After a few quiet weeks caused by my point carver motor being re-wound, these last few have been busy in the workshop. The motor is going really well again! This just goes to support my oft-mentioned exhortation to keep your equipment in tip-top condition, because a breakdown can stop you in your tracks for weeks, especially in lockdown, as we are in Sydney at the moment (and we are not alone in Australia or the world).
I reassembled my point carver, oiling and tightening a few parts as I went, and got to work happily. I started by trying to catch up with a few commissions – a very good place to start I thought!
I had some bone-work to do, and after trying Kudu horn-inner for one piece, and finding it too soft and brittle for the design (it broke), needed to obtain some fresh beef bone for the work because I could not find the old beef thigh bone I carried around for years. It just goes to show – you should only throw-away things you will never, ever, need again!
I can thoroughly recommend Steve Myhre’s book on bone carving (it’s listed in the references at the bottom of the About Jade page in this site) to give you all the information you need to know about cleaning and preparing bone for bone carving. It’s not a quick process though – I took me about a week to clean and de-grease mine.
An important point: once you have your bone cleaned and ready, you need to cut it the correct way to give you the thickest bone just where you need it for the design. Uncooked beef bone (the central section of either the fibula (lower leg) or tibia (thigh/upper leg bone)) are what you need for carving. I cut the first one the wrong way and dissected the thickest portion of the bone, which I needed for the design, so had to buy another and cut it correctly! Whilst that bone was soaking, I made a couple of trial pieces to test the design and techniques I wanted to use and was happy with the results.
However, whilst bone is softer than my more usual nephrite carving medium, great care needs to be taken in the grinding and polishing process. Every scratch needs to be ground out or the finish is spoilt. Similarly, any imperfections in the bone show up in a very negative way. You can’t do anything about the thickness of the bone – there is only the good, solid part to use. This then necessitated careful study of my piece of bone, much as I do with my stone, to find the best orientation for the design.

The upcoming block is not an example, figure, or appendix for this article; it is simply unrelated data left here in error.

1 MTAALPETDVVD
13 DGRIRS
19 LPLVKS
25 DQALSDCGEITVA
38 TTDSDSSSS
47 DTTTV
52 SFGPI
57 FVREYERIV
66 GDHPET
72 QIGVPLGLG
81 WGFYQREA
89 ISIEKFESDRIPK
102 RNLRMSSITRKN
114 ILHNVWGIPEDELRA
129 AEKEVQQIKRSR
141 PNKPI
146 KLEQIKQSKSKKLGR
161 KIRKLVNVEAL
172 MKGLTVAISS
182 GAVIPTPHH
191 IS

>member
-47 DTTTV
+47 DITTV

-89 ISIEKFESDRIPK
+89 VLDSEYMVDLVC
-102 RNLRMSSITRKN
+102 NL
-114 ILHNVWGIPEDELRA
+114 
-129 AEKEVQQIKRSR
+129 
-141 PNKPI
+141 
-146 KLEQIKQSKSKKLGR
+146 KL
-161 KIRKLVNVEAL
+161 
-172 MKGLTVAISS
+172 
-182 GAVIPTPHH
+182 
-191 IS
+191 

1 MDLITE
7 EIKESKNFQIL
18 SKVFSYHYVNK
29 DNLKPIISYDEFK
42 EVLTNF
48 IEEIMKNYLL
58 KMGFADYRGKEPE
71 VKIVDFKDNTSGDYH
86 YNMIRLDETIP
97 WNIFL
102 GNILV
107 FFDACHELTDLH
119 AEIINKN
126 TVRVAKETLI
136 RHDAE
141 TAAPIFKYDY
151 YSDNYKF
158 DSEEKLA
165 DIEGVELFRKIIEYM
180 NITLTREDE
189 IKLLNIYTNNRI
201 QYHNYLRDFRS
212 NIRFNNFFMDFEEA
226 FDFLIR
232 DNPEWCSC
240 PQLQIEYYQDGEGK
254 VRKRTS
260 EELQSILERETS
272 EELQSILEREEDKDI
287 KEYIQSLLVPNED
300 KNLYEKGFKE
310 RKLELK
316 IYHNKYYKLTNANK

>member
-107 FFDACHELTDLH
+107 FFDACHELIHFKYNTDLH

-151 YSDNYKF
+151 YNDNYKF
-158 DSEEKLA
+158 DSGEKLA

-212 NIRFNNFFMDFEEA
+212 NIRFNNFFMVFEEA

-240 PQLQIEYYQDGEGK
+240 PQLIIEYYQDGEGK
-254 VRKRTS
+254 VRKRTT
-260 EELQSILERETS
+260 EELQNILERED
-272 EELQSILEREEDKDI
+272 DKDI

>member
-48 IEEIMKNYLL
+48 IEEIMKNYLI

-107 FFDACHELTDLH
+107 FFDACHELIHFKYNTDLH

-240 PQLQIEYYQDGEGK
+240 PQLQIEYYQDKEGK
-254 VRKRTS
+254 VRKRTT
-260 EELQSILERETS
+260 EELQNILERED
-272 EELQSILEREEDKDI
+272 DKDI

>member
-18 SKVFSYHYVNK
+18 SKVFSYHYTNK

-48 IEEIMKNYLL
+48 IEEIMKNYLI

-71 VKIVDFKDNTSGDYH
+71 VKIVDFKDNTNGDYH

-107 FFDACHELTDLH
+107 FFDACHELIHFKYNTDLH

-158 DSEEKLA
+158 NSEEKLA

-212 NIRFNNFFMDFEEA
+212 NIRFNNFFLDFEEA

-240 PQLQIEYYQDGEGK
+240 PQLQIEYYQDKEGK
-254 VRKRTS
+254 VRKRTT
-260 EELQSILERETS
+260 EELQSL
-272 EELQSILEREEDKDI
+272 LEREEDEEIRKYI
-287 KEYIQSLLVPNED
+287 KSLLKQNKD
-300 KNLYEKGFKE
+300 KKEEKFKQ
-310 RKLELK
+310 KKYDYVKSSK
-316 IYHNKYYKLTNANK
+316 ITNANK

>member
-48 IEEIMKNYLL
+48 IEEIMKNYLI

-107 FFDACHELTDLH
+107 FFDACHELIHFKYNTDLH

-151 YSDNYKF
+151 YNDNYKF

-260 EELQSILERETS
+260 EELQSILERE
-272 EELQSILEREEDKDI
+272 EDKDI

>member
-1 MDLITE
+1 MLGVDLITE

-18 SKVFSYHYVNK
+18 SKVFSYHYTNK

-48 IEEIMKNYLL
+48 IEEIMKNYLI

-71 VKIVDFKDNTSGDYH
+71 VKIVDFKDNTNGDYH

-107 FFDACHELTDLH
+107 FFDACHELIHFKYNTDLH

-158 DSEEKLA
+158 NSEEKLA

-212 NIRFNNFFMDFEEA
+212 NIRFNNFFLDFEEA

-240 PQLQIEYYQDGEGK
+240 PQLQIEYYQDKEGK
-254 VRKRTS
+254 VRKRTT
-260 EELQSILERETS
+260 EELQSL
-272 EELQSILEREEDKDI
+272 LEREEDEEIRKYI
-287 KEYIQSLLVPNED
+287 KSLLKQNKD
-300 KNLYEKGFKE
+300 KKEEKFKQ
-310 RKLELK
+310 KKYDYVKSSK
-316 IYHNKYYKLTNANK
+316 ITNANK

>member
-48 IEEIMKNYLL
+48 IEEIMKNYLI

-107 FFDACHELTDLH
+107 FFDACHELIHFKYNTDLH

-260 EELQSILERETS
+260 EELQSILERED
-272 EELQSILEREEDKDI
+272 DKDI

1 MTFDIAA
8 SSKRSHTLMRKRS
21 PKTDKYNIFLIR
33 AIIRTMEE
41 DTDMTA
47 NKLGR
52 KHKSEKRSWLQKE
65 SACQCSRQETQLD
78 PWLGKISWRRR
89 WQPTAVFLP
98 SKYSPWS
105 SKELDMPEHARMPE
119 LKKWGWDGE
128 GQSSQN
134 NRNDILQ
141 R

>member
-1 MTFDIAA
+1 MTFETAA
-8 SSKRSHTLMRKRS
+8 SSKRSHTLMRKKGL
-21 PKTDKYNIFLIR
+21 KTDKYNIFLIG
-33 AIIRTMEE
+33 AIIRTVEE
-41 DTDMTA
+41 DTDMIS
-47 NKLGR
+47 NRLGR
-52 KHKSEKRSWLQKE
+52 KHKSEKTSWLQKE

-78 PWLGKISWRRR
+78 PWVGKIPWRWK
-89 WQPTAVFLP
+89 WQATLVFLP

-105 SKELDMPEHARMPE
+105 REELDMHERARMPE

I’m taking a short break from bone carving and am happy to get back to carving nephrite to complete a small batch of koalas, one of which is increasingly becoming a bit of a rush job. I’m trying a new pose for the creature, and wasn’t sure how the head would relate to the shoulders, having only one picture of the koala in that position. So, as I often suggest, I made a model out of Plasteline/plasticine modelling clay. This will, I hope, prevent me from adding to the selection of “failures” at the back of the bench awaiting a new design to help them rise, Phoenix-like from the proverbial ashes!
On this page I intend to add monthly updates on aspects of jade carving. I also plan to invite more experienced carvers to offer a "master-class" on a particular subject of their choice. With this I hope to enthuse both the novice and the expert in this ancient and beautiful art-form/craft. And comments are welcome!